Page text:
Washington: Government Printing Office, 1861.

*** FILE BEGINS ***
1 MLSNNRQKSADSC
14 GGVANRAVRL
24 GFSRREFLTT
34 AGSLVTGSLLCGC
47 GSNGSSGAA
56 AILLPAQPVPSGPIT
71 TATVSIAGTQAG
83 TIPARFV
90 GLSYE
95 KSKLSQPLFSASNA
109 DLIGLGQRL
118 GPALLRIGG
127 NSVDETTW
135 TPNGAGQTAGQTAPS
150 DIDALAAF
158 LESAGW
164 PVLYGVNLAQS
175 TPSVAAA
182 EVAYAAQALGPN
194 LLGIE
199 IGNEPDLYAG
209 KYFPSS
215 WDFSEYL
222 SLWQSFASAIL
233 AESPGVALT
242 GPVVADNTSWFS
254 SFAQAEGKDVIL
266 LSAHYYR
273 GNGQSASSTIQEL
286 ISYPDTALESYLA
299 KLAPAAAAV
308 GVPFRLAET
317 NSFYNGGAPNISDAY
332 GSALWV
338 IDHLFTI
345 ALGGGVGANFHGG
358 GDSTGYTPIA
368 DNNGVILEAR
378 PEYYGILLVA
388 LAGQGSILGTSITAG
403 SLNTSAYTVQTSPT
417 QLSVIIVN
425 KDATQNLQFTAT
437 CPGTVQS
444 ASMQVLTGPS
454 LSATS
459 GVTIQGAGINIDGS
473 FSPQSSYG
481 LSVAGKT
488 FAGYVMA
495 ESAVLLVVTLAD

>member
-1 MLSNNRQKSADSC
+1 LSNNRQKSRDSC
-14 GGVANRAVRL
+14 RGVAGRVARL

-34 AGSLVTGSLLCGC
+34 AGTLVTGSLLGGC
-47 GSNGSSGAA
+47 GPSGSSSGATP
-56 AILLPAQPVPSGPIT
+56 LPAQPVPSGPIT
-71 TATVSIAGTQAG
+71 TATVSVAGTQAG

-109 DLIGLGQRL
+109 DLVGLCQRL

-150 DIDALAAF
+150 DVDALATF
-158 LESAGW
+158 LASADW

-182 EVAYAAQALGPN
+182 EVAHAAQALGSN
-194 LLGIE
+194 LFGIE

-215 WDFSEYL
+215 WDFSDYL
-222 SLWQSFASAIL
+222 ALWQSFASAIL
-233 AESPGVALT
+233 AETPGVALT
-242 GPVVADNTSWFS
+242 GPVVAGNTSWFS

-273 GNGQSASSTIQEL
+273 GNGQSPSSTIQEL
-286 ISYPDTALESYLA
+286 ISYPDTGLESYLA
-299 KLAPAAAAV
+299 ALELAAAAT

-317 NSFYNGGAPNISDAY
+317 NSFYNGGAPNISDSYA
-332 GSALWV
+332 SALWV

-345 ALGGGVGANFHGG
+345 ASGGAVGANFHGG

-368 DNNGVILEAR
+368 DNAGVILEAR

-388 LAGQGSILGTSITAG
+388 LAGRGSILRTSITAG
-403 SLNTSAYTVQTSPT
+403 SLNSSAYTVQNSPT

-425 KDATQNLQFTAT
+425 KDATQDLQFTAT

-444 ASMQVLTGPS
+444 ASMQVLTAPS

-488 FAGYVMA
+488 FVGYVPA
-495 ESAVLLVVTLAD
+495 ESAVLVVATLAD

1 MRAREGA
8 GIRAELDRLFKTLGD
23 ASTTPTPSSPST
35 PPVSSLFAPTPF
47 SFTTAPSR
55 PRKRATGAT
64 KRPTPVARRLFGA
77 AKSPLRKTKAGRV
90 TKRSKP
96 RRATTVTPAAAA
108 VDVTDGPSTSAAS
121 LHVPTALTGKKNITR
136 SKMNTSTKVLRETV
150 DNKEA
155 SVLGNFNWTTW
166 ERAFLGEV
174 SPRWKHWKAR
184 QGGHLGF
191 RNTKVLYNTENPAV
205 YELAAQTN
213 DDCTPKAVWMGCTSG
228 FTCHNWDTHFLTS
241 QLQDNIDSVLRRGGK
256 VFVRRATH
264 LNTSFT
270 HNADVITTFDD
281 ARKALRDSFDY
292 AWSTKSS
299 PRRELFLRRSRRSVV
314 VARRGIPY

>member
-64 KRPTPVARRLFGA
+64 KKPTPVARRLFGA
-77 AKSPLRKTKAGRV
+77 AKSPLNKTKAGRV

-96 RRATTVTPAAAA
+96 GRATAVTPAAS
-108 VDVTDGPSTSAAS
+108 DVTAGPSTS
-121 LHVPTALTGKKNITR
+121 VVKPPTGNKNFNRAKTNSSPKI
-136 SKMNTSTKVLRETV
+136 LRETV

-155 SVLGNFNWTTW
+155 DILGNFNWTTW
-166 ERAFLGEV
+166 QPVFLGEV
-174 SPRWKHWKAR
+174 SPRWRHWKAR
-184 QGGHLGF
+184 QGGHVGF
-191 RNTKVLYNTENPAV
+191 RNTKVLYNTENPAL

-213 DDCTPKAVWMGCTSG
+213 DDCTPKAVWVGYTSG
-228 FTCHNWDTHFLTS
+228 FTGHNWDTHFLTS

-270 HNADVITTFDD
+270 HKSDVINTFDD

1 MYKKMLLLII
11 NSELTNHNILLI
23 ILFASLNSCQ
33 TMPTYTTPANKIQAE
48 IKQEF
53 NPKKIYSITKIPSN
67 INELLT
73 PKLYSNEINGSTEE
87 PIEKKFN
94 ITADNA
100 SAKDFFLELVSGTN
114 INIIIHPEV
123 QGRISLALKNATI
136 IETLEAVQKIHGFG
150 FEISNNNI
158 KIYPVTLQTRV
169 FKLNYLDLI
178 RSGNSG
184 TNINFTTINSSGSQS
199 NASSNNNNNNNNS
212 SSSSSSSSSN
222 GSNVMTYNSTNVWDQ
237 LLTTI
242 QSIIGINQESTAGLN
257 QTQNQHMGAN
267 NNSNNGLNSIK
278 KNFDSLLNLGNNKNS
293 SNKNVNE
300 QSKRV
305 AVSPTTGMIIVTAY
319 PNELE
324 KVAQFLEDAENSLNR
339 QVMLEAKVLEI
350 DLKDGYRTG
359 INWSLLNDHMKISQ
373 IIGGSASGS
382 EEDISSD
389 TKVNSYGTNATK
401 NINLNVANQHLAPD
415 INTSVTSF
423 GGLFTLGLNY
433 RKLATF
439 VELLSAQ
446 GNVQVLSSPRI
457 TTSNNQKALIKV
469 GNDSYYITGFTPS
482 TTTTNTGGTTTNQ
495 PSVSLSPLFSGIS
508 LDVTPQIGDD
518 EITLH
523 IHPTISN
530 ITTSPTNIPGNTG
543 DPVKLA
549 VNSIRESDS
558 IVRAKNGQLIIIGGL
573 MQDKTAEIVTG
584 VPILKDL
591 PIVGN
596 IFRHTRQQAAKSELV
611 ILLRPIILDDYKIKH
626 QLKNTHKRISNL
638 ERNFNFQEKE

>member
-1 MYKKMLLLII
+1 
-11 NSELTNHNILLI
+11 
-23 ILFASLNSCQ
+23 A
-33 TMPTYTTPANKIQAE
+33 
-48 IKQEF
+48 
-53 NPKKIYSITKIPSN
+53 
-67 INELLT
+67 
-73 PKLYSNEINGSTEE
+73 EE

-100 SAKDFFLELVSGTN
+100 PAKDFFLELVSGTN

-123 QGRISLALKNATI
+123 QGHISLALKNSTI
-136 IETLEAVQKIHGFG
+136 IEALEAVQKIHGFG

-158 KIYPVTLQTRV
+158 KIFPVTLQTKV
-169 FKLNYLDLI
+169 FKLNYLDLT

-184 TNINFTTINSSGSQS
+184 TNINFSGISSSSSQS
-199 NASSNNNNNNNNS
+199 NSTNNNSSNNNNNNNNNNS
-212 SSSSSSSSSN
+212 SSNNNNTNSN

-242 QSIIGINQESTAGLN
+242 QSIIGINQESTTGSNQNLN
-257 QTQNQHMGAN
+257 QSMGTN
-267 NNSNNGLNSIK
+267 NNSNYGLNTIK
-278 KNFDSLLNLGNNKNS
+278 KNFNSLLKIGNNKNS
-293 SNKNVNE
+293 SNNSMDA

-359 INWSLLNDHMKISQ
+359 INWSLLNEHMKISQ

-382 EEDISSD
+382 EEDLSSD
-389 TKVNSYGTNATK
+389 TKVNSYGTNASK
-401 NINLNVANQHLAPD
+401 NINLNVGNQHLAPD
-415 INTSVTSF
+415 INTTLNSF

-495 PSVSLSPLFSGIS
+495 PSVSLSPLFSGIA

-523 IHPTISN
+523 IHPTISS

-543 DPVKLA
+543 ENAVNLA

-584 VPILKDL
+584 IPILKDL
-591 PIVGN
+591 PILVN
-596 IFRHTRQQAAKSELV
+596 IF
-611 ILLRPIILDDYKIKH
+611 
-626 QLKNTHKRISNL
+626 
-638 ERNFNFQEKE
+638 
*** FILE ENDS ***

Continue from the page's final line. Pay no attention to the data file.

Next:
First Edition. Hardcover. Very good. House issue. Quarto, pp 181; 154; 30; 31, ; with two large folding topographical maps, one profile, eight color plates (Indian portraits and the interior of a Moquis house), eight folding panoramic views, 16 b/w plates (views and paleontology), and many illustrations in the text. This copy has a duplicate of Plate I (Robinson's Landing) as the frontispiece and lacks the correct frontispiece (Chimney Peak). It is otherwise complete, aside from the two geological maps that are rarely present. Bound in three quarter red morocco and red cloth, with marbled edges and endpapers. Some minor scuffing to the leather, internally a fine copy, with the bookpate of James Wickersham on the front pastedown, and his name stamped in gilt at the base of the spine. Wickersham (1857-1939) was an attorney and judge who served Alaska's delegate to the United States Congress for 14 years. He played a primary role in establishing the Alaska Territorial Legislature, the Alaska Railroad, Mt. McKinley National Park, and the Alaska Agricultural College and School of Mines. He was also a skilled mountaineer and the author of A Bibliography of Alaska Literature 1724-1924. This copy also has the ink stamp (on the profile) of Elwood Evans (1828-1898), who presumably owned it before Wickersham. Evans was an attorney, politician, and historian from Washington Territory who served as mayor of Olympia and briefly as acting governor of the territory. The Ives Expedition was sent to explore the Colorado River and determine the extent to which it was naviagble. Ives had a steamboat custom built and shipped to the west, led his party up the Colorado to the lower end of the Grand Canyon, and then traveled across the desert to Fort Defiance in Colorado. Farquhar (21) calls this report "one of the most desireable books in the Colorado River field, for it is the first that deals specifically with the river itself. Moreover, the illustrations are remarkable...two from photographs represent perhaps the first use of the camera in Arizona, certainly on the Colorado River....Ives and his staff added immensely to knowledge of the lower canyons, especially those now occupied by the Hoover Dam and Lake Mead." Howes I-92; Sabin 35308; Wagner -Camp 375; Wheat, Transmississippi, 947, 948.